International Wound Journal | Year: 2014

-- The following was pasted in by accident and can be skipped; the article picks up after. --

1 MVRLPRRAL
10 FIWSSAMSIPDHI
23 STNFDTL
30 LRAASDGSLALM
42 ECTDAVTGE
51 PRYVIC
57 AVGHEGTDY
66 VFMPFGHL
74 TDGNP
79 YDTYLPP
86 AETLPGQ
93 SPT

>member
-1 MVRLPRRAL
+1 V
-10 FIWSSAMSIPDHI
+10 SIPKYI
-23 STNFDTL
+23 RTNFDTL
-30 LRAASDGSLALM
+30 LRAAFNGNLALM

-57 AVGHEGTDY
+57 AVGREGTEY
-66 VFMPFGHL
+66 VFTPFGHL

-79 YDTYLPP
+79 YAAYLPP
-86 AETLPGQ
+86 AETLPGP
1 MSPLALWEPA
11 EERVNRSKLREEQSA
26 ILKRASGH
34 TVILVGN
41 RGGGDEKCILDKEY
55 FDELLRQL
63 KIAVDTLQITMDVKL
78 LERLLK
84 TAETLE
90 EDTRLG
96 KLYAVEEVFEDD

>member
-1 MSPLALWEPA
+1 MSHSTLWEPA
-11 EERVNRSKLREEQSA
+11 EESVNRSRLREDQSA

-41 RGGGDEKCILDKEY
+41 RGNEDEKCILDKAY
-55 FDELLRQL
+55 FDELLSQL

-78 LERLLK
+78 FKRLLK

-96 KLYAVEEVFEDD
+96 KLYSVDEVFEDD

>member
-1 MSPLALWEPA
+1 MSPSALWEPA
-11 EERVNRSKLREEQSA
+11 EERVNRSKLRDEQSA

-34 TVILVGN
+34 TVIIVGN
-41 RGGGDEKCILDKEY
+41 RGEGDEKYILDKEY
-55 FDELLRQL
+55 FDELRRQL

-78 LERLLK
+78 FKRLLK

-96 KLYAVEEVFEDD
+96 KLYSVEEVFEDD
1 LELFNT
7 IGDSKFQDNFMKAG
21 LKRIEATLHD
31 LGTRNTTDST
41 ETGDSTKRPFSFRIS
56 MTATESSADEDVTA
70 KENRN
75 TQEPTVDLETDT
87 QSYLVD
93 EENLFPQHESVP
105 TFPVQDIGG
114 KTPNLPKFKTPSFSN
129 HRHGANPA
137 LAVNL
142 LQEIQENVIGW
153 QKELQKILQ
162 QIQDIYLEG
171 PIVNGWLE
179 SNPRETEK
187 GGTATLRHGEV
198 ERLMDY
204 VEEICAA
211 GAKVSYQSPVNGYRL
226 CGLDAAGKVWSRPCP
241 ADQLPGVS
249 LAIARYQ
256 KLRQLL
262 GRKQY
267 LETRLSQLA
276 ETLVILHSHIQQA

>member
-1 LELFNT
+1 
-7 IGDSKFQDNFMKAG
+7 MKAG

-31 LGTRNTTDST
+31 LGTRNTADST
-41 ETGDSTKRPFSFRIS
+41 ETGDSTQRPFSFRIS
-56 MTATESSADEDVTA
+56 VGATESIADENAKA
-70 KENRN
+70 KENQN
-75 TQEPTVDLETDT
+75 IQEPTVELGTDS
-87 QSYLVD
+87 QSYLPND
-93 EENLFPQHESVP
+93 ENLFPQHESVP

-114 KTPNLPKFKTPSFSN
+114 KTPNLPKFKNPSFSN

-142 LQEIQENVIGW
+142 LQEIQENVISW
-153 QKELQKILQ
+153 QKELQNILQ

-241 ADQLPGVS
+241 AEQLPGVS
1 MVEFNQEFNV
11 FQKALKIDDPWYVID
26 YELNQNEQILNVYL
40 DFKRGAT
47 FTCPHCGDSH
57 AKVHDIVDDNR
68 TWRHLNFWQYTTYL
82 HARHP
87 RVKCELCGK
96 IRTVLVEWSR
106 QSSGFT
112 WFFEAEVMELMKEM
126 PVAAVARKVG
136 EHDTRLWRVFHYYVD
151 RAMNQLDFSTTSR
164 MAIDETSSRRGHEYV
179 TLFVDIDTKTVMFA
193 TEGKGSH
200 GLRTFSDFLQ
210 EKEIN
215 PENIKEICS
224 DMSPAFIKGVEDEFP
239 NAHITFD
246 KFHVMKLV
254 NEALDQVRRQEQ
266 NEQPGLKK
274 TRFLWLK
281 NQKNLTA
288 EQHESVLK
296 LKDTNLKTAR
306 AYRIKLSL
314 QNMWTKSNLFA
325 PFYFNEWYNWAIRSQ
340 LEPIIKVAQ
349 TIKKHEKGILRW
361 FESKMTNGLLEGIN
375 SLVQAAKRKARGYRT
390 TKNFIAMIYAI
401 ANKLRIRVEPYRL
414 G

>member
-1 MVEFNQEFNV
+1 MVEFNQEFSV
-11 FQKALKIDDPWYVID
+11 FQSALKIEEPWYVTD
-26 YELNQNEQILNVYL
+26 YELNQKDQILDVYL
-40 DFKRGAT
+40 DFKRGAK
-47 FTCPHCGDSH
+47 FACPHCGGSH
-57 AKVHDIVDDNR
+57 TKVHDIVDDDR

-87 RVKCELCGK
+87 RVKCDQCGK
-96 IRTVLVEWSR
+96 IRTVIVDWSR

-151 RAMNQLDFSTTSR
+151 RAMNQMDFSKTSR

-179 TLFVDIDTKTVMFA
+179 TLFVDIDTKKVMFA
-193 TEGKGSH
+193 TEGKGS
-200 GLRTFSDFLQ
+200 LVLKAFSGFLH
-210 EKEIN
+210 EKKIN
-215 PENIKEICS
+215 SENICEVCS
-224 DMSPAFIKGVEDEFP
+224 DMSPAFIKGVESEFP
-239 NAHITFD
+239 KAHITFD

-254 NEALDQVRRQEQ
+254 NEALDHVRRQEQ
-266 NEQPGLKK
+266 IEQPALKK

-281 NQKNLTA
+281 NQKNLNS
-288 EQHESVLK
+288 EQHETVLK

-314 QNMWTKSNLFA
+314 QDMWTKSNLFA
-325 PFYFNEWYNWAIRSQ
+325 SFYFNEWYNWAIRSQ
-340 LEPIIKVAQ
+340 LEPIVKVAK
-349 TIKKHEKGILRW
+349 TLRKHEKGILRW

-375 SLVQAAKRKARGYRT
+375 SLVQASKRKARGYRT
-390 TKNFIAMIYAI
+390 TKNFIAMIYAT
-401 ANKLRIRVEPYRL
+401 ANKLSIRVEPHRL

The purpose of this study was to evaluate the efficacy of negative pressure wound therapy (NPWT) compared with standard of care on wound healing in high-risk patients with multiple significant comorbidities and chronic lower extremity ulcers (LEUs) across the continuum of care settings. A retrospective cohort study of 'real-world' high-risk patients was conducted using Boston University Medical Center electronic medical records, along with chart abstraction to capture detailed medical history, comorbidities, healing outcomes and ulcer characteristics. A total of 342 patients, 171 NPWT patients with LEUs were matched with 171 non-NPWT patients with respect to age and gender, were included in this cohort from 2002 to 2010. The hazard ratios (HRs) were estimated by COX proportional hazard models after adjusting for potential confounders. The NPWT patients were 2·63 times (95% CI = 1·87-3·70) more likely to achieve wound closure compared with non-NPWT patients. Moreover, incidence of wound closure in NPWT patients were increased in diabetic ulcers (HR = 3·26, 95% CI = 2·21-4·83), arterial ulcers (HR = 2·27, CI = 1·56-3·78) and venous ulcers (HR = 6·31, 95% CI = 1·49-26·6) compared with non-NPWT patients. In addition, wound healing appeared to be positively affected by the timing of NPWT application. Compared with later NPWT users (1 year or later after ulcer onset), early NPWT users (within 3 months after ulcer onset) and intermediate NPWT users (4-12 months after ulcer onset) were 3·38 and 2·18 times more likely to achieve wound healing, respectively. This study showed that despite the greater significant comorbidities, patients receiving NPWT healed faster. Early use of NPWT demonstrated better healing. The longer the interval before intervention is with NPWT, the higher the correlation is with poor outcome. © 2012 Inc and John Wiley & Sons Ltd.